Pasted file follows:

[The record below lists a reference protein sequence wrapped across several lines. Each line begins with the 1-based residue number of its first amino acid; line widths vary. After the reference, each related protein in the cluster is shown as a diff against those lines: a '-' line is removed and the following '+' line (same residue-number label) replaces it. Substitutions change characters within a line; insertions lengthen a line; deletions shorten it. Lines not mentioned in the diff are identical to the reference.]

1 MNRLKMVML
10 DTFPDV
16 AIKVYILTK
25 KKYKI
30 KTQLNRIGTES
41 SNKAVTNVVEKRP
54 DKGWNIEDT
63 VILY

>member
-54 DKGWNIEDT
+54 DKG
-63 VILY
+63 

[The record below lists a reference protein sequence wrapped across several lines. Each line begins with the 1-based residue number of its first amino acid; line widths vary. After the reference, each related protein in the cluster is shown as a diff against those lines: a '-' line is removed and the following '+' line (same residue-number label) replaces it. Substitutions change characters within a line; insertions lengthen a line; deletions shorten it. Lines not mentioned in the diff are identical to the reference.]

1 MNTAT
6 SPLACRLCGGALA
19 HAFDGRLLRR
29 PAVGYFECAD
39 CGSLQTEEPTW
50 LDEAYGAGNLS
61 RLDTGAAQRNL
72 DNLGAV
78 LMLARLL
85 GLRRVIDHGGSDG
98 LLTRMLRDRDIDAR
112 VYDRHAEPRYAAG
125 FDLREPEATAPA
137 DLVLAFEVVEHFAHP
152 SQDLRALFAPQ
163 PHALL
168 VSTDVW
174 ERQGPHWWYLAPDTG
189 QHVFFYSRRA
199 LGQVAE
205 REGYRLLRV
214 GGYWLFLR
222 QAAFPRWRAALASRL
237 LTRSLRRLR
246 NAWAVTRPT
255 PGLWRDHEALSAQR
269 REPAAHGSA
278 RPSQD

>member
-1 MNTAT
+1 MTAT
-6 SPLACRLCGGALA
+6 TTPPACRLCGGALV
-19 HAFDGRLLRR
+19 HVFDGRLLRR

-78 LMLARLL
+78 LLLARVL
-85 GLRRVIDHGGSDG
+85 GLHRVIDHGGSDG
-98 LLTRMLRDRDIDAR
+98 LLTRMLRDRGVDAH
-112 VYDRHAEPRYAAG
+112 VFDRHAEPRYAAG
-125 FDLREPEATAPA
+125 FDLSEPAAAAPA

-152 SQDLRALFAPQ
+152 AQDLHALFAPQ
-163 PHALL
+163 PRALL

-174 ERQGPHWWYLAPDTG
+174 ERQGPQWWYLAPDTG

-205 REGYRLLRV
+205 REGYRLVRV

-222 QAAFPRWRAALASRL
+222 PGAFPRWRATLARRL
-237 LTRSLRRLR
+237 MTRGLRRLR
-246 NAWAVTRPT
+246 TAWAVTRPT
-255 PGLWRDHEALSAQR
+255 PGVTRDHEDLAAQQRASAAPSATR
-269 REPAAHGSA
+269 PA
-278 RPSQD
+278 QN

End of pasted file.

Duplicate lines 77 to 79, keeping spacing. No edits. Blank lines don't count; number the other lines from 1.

-269 REPAAHGSA
+269 PA
-278 RPSQD